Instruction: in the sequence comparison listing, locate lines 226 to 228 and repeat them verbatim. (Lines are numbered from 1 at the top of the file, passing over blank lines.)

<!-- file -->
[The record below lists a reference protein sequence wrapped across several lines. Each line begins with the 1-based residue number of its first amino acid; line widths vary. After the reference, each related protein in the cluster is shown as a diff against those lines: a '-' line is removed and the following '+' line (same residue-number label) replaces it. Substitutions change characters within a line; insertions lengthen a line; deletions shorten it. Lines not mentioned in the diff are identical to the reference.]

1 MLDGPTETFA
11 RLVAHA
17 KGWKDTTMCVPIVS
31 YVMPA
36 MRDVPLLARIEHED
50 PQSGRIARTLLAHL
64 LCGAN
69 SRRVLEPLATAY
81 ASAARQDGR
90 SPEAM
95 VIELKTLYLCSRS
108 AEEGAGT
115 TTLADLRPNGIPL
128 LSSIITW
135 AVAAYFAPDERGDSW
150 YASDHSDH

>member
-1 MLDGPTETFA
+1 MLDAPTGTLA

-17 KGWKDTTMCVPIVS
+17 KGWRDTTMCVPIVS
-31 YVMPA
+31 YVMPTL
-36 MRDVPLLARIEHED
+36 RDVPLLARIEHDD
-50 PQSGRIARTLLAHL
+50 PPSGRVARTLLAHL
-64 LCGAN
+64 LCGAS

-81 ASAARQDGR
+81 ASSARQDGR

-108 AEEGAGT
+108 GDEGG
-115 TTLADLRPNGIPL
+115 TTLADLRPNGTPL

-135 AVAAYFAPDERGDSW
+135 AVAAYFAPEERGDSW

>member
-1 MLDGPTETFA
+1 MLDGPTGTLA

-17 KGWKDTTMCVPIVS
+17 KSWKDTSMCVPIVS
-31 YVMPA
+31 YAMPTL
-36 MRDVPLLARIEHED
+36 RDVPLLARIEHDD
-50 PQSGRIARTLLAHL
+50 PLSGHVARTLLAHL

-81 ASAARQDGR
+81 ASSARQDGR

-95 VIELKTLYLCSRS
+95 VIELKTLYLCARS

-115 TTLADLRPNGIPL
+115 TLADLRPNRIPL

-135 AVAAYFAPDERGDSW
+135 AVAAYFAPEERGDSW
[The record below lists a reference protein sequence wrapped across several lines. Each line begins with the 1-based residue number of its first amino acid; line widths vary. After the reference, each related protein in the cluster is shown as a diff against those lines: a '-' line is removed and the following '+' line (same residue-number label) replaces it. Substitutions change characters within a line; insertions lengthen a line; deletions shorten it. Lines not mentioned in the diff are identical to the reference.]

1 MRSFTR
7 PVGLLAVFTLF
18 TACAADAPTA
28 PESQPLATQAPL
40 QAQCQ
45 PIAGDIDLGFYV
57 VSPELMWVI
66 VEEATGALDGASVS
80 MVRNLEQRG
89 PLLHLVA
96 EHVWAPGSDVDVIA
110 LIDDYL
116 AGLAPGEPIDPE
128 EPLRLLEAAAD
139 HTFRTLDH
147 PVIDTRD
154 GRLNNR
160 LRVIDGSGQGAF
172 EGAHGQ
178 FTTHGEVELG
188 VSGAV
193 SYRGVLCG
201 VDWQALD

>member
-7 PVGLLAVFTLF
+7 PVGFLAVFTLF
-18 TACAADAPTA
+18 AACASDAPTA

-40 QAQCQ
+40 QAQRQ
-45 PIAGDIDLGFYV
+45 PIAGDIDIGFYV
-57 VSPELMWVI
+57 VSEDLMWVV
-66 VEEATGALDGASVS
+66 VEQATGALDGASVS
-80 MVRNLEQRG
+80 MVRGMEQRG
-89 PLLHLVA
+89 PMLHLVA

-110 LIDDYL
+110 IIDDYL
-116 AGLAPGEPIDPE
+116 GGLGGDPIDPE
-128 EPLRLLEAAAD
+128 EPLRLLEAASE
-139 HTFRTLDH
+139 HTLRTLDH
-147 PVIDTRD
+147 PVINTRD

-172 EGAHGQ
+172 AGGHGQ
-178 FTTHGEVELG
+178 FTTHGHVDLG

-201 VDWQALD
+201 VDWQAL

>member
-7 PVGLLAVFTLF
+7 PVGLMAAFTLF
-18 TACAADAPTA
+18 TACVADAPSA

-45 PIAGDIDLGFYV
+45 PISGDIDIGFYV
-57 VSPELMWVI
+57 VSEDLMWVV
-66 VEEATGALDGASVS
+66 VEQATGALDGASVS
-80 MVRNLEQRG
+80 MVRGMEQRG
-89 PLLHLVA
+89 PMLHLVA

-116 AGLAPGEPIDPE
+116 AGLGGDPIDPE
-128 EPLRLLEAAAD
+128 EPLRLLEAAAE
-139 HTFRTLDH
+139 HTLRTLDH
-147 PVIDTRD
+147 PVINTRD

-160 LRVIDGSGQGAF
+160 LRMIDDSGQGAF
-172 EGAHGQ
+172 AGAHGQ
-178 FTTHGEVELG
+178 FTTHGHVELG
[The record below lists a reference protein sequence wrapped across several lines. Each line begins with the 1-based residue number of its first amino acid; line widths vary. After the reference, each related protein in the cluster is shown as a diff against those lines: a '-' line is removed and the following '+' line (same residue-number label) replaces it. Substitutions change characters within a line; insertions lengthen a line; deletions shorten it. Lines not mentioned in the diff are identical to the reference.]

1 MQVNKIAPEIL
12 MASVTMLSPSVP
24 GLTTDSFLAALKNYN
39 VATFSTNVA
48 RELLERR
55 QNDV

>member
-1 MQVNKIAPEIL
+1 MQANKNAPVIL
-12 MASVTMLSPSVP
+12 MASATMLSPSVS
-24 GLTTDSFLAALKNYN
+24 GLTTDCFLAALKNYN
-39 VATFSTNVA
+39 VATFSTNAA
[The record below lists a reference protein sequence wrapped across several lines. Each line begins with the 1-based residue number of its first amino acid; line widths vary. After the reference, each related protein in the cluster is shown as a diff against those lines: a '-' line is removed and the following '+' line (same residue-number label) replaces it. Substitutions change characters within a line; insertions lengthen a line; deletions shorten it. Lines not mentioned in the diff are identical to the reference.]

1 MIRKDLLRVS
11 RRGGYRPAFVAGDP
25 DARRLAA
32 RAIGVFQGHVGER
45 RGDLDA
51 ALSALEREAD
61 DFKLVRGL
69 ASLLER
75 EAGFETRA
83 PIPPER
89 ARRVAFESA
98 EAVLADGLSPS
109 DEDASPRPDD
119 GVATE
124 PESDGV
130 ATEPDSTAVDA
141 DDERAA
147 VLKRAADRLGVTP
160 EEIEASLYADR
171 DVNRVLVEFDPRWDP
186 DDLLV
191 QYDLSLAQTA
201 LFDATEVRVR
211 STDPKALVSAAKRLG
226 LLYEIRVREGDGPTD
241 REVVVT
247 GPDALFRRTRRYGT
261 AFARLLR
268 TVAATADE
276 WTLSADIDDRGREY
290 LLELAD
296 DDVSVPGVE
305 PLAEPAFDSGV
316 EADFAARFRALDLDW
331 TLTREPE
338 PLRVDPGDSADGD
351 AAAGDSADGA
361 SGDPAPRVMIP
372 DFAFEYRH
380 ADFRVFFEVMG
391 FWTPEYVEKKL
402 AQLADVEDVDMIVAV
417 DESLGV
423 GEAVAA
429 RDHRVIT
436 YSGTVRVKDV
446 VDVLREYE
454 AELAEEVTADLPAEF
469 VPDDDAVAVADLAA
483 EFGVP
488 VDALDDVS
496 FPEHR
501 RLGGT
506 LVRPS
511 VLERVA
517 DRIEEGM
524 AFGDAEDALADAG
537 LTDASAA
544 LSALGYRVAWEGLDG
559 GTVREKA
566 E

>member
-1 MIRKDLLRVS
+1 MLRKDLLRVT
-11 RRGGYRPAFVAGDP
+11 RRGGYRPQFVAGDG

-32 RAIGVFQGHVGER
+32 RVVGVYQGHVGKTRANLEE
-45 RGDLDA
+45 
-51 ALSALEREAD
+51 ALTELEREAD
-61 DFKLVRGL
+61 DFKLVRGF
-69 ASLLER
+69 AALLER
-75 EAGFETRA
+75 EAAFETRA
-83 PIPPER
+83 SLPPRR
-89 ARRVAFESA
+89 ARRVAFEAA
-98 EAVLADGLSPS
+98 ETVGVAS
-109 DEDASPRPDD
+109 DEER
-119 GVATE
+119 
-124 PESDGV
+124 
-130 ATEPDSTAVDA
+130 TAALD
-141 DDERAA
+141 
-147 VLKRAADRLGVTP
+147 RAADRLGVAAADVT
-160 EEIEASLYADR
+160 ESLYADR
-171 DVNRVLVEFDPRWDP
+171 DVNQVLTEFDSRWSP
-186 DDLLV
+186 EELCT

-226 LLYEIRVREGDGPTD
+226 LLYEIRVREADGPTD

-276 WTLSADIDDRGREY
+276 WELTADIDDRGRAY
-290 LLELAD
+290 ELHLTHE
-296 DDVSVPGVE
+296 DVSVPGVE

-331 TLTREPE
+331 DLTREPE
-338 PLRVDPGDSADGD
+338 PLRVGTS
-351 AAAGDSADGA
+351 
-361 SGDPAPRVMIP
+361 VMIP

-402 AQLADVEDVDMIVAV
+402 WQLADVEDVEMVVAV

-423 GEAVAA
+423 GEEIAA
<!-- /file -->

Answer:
+11 RRGGYRPQFVAGDG

-32 RAIGVFQGHVGER
+32 RVVGVYQGHVGKTRANLEE